The value of E36 M3s has been much debated over the past few years, with detractors snickering and deriding every asking price and speculators suggesting their worth is many times the average selling price. While it’s true you can find cheap E36 M3s, the question remains – where is the market going on these cars? The result of their relatively low value for such a protracted period means that today there just aren’t the glut of good examples that there once were, so when a really nice one comes along, now too do the bids. Case in point – today’s 1997 Coupe. A quick search of my local Craigslist ads suggests I can buy one of these for $6,500. No, actually, I can buy four of them, all for $6,500 (or less). So why would I pay more for this one?

CLICK FOR DETAILS: 1997 BMW M3 Coupe on eBay

1998 BMW M3 Sedan

1 While the E36 M3 coupe is known to be a relatively quick, dynamic and fun car to drive, it’s often hard to find a good one. That’s largely because so many of the coupes have ended up as thrashed track-rods with dubious modifications. On the other hand when they do turn up for sale, the relatively uncommon sedan versions are more likely to be found in stock, unmolested condition and as such have tended to keep their value. This is probably because they’re more likely to have been used for trips to the organic grocery store rather than to a track. (There’s an Arctic Silver one with Yakima roof racks that I often see where I live in DC, parked near a place colloquially known as Whole Paycheck, and yes, I eye it jealously every time I see it). The two extra doors do not fundamentally alter the M3 package, except to add a healthy dose of everyday practicality, while the M-tech bodykit that distinguishes the Ms from ordinary cars lends the already handsome sedan body shape just the right amount of sporting aggression. I think these cars are well on their way to becoming a bit of a cult classic. This M3 has those two extra doors plus the all important 5-speed manual gearbox, making it an “M3/4/5” in enthusiast-speak.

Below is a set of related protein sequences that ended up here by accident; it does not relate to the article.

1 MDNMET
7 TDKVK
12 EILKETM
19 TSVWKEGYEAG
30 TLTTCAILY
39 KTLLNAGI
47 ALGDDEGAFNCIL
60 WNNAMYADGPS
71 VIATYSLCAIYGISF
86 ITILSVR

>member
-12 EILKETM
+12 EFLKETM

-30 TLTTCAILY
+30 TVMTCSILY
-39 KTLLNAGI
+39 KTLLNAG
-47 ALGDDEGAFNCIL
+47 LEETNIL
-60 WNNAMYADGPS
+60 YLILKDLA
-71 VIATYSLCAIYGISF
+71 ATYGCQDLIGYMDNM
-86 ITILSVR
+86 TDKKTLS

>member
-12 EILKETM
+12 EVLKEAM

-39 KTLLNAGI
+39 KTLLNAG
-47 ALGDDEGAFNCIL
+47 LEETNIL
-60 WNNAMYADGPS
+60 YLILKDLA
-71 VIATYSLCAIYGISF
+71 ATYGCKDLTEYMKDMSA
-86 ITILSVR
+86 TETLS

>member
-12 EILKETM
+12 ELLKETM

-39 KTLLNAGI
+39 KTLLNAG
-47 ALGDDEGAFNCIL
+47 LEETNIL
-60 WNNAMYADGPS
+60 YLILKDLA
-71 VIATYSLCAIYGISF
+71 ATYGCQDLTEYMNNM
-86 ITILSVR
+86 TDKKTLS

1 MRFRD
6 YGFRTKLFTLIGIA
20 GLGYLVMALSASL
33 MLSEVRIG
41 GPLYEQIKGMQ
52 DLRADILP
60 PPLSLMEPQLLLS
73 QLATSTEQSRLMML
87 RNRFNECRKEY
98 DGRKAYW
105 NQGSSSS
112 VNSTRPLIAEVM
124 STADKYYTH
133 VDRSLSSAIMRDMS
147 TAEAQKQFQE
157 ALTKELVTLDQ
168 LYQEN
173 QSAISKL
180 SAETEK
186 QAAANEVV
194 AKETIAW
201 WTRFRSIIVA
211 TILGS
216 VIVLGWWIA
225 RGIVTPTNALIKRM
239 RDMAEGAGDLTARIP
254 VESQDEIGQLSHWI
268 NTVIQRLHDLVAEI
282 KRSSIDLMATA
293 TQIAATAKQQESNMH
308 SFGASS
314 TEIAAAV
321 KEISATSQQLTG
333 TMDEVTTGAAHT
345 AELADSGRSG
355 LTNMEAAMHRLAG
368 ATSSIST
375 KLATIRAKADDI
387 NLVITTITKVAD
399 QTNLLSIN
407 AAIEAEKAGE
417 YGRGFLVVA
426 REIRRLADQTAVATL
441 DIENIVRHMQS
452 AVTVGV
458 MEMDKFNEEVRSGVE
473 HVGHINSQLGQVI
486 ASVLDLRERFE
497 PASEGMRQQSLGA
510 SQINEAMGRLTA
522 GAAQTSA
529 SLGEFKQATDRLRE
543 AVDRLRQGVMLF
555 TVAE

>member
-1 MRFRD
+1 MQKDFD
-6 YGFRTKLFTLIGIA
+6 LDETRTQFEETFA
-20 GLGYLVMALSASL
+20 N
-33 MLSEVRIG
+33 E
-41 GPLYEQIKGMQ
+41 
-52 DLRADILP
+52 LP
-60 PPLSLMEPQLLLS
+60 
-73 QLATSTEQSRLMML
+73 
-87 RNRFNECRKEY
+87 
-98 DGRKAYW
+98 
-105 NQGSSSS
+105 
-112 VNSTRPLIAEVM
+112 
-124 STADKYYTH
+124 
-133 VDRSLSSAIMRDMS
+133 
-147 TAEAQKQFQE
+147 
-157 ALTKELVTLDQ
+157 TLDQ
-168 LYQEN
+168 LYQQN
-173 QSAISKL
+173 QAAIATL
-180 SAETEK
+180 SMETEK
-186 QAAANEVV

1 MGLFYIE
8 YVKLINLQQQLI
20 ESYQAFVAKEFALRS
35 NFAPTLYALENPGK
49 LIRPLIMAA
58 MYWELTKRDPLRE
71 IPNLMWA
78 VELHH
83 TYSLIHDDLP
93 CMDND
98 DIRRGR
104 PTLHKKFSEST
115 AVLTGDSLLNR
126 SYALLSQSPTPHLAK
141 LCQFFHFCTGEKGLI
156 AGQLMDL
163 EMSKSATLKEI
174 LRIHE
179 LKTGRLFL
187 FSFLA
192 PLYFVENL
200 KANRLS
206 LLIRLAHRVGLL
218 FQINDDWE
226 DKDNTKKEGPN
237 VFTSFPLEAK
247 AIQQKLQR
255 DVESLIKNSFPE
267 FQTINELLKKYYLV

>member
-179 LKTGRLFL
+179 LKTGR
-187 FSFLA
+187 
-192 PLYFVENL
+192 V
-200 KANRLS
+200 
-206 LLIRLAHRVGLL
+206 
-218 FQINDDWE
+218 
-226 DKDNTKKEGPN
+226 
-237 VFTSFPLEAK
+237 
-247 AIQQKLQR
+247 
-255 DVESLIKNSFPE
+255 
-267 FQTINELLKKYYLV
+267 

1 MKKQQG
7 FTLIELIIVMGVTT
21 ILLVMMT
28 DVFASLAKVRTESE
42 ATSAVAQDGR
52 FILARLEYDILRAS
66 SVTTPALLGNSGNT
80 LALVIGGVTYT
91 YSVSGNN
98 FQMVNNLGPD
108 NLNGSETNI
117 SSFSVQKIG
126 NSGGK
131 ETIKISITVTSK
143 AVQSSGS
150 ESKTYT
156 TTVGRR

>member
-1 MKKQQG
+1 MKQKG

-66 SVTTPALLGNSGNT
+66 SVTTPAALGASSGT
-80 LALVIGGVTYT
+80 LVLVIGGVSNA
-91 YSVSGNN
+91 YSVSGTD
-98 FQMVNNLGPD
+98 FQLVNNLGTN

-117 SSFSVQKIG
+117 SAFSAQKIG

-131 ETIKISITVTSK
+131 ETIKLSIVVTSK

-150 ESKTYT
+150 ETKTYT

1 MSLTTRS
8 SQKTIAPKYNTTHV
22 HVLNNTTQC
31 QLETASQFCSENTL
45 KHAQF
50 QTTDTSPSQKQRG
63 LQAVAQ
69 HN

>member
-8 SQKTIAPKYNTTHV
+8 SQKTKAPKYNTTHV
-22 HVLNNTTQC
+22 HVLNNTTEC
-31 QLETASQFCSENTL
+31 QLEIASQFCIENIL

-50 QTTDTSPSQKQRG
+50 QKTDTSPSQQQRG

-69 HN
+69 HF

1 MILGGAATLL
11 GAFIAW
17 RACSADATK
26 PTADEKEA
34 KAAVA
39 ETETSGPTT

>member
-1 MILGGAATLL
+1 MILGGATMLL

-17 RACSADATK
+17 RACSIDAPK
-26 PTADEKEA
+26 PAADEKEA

CLICK FOR DETAILS: 1998 BMW M3 Sedan on eBay

Feature Listing: 1998 BMW M3 Coupe

While derided by some for being a bit watered down compared to its European counterpart, there is no denying that the E36 M3 was a wildly popular model and widened the appreciation and market of BMW and the M brand. This particular model alone – the BG93 North American 3.2 Coupe – accounted for 11,793 examples produced. That’s greater than the total number of M products that had been imported to the U.S. prior to the E36 (E24, E28, E30, E34, and 850CSi) and doesn’t account for the 10,000 plus 3.0 Coupes, 6,300 convertibles and and 8,600-odd sedans. You’d expect, then, that finding good examples of the E36 would be quite simple as there are some 35,000 to choose from. But the popularity of the E36 M3 was in part its undoing, too. The flood of the cars devalued the market; many fell into hands unable to maintain them or who treated them like a pinball, bouncing them off every curb, guardrail or other cars. Additionally, the E36’s shift towards mass production did have tangible effects on the long term quality of the product. It’s not unusual to see rusty examples with the trim falling off and headlights so nebulous they’re useless. As a result, finding excellent examples of the E36 is somewhat cause for celebration and really nice ones have been finding a greater appreciation in the enthusiast world. This ’98 Coupe is certainly one of the better quality examples out there for sale today:

CLICK FOR DETAILS: 1998 BMW M3 Coupe on Providence Craigslist